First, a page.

An echo of ancient tonguessee also:
Do some of today's languages still hold a whisper of the ancient mother tongue spoken by the first modern humans? Many linguists say that language changes far too fast for that to be possible. But a new genetic study underlines the extreme antiquity of a special group of languages, raising the possibility that their distinctive feature was part of the ancestral human mother tongue.
They are the click languages of southern Africa. About 30 survive, spoken by peoples like the San, traditional hunters and gatherers, and the Khwe, who include hunters and herders. Each language has a set of four or five click sounds, which are essentially double consonants made by sucking the tongue down from the roof of the mouth. Outside Africa, the only language known to use clicks is Damin, an extinct aboriginal language in Australia that was taught only to men for initiation rites.
There are reasons to assume that the click languages may be very old. One is that the click speakers themselves, particularly a group of hunter-gatherers of the Kalahari, belong to an extremely ancient genetic lineage, according to analysis of their DNA. They are called the Ju|'hoansi, with the vertical bar indicating a click. ("Ju|'hoansi" is pronounced like "ju-twansi" except that the "tw" is a click sound like the "tsk, tsk" of disapproval.)
All human groups are equally old, being descended from the same ancestral population. But geneticists can now place ethnic groups on a family tree of humankind. Groups at the ends of short twigs, the ones that split only recently from earlier populations, are younger, in a genealogical sense, than those at the ends of long branches. Judged by mitochondrial DNA, a genetic element passed down in the female line, the Ju|'hoansi's line of descent is so ancient that it goes back close to the very root of the human family tree.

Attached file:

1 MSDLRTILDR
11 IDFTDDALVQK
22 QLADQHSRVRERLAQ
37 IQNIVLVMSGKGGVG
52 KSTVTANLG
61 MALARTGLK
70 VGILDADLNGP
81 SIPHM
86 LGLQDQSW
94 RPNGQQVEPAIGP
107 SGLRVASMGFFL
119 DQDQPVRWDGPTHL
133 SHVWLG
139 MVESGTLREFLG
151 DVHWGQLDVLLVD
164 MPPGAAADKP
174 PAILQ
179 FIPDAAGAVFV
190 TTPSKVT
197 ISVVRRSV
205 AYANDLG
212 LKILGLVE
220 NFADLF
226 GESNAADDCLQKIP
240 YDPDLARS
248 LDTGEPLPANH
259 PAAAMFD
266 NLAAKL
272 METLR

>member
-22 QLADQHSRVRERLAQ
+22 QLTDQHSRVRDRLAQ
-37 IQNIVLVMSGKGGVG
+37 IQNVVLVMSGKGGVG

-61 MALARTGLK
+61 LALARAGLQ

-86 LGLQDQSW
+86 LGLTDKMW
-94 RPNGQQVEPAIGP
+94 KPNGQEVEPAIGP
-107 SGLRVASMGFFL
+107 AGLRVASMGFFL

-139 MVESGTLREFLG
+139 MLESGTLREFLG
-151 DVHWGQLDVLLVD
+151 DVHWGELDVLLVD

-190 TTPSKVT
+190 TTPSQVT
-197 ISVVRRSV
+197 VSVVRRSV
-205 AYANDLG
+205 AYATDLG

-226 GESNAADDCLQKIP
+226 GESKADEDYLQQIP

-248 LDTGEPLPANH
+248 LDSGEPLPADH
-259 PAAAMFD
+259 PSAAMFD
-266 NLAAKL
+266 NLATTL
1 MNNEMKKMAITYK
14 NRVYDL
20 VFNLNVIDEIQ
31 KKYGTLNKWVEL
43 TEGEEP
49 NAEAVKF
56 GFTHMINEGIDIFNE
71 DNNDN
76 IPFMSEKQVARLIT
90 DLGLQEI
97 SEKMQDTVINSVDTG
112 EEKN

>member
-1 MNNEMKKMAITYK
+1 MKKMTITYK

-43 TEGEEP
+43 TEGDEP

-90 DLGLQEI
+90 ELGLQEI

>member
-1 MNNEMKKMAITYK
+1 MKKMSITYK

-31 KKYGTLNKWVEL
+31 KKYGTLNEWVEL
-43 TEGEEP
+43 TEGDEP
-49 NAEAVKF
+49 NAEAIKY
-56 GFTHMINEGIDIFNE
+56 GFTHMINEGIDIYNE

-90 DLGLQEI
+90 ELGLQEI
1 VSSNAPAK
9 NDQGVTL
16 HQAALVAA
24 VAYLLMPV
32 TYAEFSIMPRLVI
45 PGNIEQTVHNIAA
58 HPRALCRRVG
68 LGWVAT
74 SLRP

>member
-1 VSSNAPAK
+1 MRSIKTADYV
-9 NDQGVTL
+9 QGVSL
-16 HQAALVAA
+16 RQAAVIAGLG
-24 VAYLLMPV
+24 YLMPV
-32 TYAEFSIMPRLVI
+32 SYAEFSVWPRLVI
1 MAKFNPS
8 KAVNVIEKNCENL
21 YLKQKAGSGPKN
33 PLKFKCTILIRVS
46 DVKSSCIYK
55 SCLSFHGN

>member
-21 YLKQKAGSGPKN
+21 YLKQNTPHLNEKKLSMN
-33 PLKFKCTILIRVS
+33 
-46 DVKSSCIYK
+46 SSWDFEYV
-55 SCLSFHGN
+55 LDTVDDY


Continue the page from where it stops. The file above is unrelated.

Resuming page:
Most of the surviving click speakers live in southern Africa. But two small populations, the Hadzabe and the Sandawe, live near Lake Eyasi in Tanzania. Two geneticists from Stanford, Alec Knight and Joanna Mountain, recently analyzed the genetics of the Hadzabe to figure out their relationship to their fellow click speakers, the Ju|'hoansi. The Hadzabe, too, have an extremely ancient lineage that also traces back close to the root of the human family tree, the Stanford team reports in the journal Current Biology. But the Hadzabe lineage and that of the Ju|'hoansi spring from opposite sides of the root. In other words, the Hadzabe and the Ju|'hoansi have been separate peoples since close to the dawn of modern human existence.
The Stanford team compared them with other extremely ancient groups, like the Mbuti of Zaire and the Biaka pygmies of Central African Republic, and found the divergence between the Hadzabe and the Ju|'hoansi might be the oldest known split in the human family tree.